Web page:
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1

This is common in HVAC systems with a single central return. My system does this too. It's simply the nature of a central-return system. The only practical way around it is to have a balanced system with per-room returns sized the same as the supply registers on those rooms. There are a couple of things you can do about it. One is to spend hundreds to ...


1

AKA: Dirty Sock Syndrome (paraphrased), caused by the growth of mold and bacteria on the coil. Heat pumps (central HVAC) are particularly susceptible because, unlike conventional heat exchangers, their heating cycles are not hot enough to kill the microbes that thrive on their wet coils during the cooling season. Instead, the temperature is just warm enough ...


1

Same thing my the system in my house. Uses a MERV 16 5". Smell was the filter itself. Dont know what it picked up, but it was generating its own odor. Whew ! I think it started after I baked a beef roast. which smoked a bit when in the oven. Maybe something in rhe meat ?


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A whistling sound at the return often indicates the grill is too small relative to the duct attached to it. Does consistently leaving the doors open allow the system to sufficiently heat and cool the home? For most bedrooms with more than 100 cfm of supply aor a 1 inch door cut is not sufficient opening for return air. If you have carpet installed it is ...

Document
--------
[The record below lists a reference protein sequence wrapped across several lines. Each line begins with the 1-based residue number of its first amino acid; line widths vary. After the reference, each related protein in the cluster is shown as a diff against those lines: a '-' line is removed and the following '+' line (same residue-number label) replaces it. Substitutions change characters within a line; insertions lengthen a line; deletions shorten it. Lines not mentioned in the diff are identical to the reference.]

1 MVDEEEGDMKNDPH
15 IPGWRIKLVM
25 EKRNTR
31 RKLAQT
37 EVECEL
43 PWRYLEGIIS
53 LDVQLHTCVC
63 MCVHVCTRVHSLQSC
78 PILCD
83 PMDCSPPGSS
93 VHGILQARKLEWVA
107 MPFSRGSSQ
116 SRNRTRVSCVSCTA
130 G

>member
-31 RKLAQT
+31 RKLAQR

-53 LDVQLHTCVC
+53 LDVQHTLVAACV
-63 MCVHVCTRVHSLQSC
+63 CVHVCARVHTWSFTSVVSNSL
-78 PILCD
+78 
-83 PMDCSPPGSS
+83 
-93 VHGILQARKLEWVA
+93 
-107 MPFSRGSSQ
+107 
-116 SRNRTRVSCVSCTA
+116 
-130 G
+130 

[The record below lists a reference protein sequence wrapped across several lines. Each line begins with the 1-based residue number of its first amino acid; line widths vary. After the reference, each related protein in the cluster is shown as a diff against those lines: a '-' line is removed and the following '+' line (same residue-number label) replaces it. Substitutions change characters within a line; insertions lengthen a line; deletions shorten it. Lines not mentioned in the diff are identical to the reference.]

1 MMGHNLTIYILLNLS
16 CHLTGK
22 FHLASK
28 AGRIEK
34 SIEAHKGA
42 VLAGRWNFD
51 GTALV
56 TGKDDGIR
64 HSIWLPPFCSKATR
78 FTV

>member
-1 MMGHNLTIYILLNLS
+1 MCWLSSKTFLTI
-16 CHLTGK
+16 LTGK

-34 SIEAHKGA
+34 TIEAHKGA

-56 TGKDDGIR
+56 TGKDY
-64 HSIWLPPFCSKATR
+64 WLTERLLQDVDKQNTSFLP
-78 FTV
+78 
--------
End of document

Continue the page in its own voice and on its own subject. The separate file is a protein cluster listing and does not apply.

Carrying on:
11

After reviewing the spec sheet for the unit i have found that the LX series has a variable speed blower that will allow the unit to operate under low ambient conditions. Is specifies the system can operate down to 20 degrees. Anything below this and the system will not operate. If you do not have the LX unit and do have the standard, the. The unit is not ...


3

It is not expected to work, but it might. Many modern compressors have interlocks that prevent them coming on in too-low temperatures. If there's no interlock or heating element, you could also damage or destroy your compressor if you turn it on at too-low temperatures. This is because it is possible to pull liquid rather than gaseous refrigerant into the ...


2

You should have a meeting with your contractor and the HVAC contractor, and have them explain exactly what's going on. Ask them to show you whatever calculations they're using to determine the equipment size, and have them explain how a single unit can replace two units. It's possible that they're installing a larger single unit, to eliminate the need for ...


0

You and your contractor agreed on duel split systems. However, he contacted an HVAC company who said otherwise and is interestingly, offering a down-sell on this install. (They make their real money up-charging for equipment. So as long as the zoning isn't going to cost big bucks, what's the problem?) My guess is that someone finally got around to doing the ...


0

It's either a dirty unit or a capacitor problem. If the unit is very dusty you need to clean out the dust to let it breathe. If the capacitor went bad, when you look at it the top will be bubbled up. Most likely it's the capacitor. Change your filters: a dirty filter is what an AC mechanic loves; it's money in the bank for him.



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